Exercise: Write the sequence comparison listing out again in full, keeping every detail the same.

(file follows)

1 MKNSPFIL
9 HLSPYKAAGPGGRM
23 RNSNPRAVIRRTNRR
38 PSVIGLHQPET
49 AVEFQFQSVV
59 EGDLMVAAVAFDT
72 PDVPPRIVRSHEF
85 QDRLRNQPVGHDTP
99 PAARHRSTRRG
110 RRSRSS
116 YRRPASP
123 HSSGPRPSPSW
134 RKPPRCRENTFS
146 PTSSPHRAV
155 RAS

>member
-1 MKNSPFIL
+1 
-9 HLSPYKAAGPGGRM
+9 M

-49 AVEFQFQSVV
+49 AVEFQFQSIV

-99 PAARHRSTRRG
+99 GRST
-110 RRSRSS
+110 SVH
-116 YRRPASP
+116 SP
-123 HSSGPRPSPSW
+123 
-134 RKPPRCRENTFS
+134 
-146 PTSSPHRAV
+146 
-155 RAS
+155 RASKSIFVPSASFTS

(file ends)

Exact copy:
1 MKNSPFIL
9 HLSPYKAAGPGGRM
23 RNSNPRAVIRRTNRR
38 PSVIGLHQPET
49 AVEFQFQSVV
59 EGDLMVAAVAFDT
72 PDVPPRIVRSHEF
85 QDRLRNQPVGHDTP
99 PAARHRSTRRG
110 RRSRSS
116 YRRPASP
123 HSSGPRPSPSW
134 RKPPRCRENTFS
146 PTSSPHRAV
155 RAS

>member
-1 MKNSPFIL
+1 
-9 HLSPYKAAGPGGRM
+9 M

-49 AVEFQFQSVV
+49 AVEFQFQSIV

-99 PAARHRSTRRG
+99 GRST
-110 RRSRSS
+110 SVH
-116 YRRPASP
+116 SP
-123 HSSGPRPSPSW
+123 
-134 RKPPRCRENTFS
+134 
-146 PTSSPHRAV
+146 
-155 RAS
+155 RASKSIFVPSASFTS